One of the main reasons that people play online is because they are able to play multiple games and tournaments at once. In a regular poker room, you are only able to play one game or tournament at a time, and a tournament can last hours on end without any payoff when its over. Imagine being able to play 10 or more tournaments at once. You’ve just increased your odds ten-fold. Also, the people who are attracted to online games generally come from a generation of very computer savvy, video game playing folks. They are able to work very quickly and efficiently to play as many games as possible at once and they can be very effective at this tactic. That is part of the rush for them. Imagine playing all those games online, then having to sit at a table in a poker room somewhere not in the comfort of your own home and be locked up in one tournament for 8 solid hours. BOOOORING. (See this blog post and the comments that follow for a good feel on what went down immediately following “Black Friday”) However, some big name players were requesting games in Vegas immediately following the events of “Black Friday.” So, it might be helping some rooms a little bit.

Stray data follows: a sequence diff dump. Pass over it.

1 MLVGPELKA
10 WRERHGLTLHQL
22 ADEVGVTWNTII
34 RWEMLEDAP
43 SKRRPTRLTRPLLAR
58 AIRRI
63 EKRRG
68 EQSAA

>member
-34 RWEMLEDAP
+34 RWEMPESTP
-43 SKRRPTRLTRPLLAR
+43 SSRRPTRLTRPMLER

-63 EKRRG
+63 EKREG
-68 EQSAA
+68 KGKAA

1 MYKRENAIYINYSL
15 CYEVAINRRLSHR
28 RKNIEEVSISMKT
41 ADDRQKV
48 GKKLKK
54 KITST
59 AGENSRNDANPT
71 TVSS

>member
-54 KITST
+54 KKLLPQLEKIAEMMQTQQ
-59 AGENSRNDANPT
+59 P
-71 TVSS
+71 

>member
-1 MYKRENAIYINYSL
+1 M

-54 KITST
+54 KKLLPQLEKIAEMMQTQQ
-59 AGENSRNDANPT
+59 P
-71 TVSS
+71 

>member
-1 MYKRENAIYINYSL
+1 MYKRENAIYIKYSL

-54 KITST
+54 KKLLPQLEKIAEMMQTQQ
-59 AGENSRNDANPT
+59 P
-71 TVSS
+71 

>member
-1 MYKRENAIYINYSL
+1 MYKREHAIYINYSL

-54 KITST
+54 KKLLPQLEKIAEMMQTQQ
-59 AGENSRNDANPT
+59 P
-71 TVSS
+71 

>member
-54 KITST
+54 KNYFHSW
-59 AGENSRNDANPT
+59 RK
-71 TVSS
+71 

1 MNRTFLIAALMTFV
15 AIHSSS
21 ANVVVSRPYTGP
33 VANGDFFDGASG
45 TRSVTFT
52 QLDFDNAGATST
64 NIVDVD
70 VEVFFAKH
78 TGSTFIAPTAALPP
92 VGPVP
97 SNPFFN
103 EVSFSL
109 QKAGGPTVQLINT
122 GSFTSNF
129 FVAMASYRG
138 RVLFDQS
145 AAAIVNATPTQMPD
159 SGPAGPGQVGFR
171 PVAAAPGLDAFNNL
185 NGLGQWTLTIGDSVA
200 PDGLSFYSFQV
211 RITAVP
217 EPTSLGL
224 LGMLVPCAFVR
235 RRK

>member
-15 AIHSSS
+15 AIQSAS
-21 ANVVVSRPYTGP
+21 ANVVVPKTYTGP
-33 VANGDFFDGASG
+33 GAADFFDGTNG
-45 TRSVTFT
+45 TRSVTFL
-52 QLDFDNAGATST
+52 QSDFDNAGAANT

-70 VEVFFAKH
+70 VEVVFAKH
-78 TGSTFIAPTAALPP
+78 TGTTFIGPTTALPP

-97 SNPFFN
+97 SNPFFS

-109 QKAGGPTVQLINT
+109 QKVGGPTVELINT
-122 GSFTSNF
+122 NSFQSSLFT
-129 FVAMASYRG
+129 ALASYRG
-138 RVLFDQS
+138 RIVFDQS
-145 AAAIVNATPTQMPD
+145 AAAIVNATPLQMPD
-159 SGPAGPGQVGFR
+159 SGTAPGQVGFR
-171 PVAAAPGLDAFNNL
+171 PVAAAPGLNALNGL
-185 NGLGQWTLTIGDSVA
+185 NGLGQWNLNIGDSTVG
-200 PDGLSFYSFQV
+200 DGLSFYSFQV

Online poker is an industry that has grown exponentially in the past ten years. It is estimated that since 2007 the number of online poker players between the ages of 18-34 grew by 27%. The draw of online poker is that players of any skill level can enter a low stakes game and learn to play without the intimidation of having to go into a live poker room and potentially be judged or laughed at by so-called “poker pros.” Poker is a very intimidating game for those who do not know how to play or who are not confident in their skills. One of the main drivers of online poker popularity was the rise to fame of Chris Moneymaker, who, after honing his craft online went on to win $2.5 million in the World Series of Poker in 2003.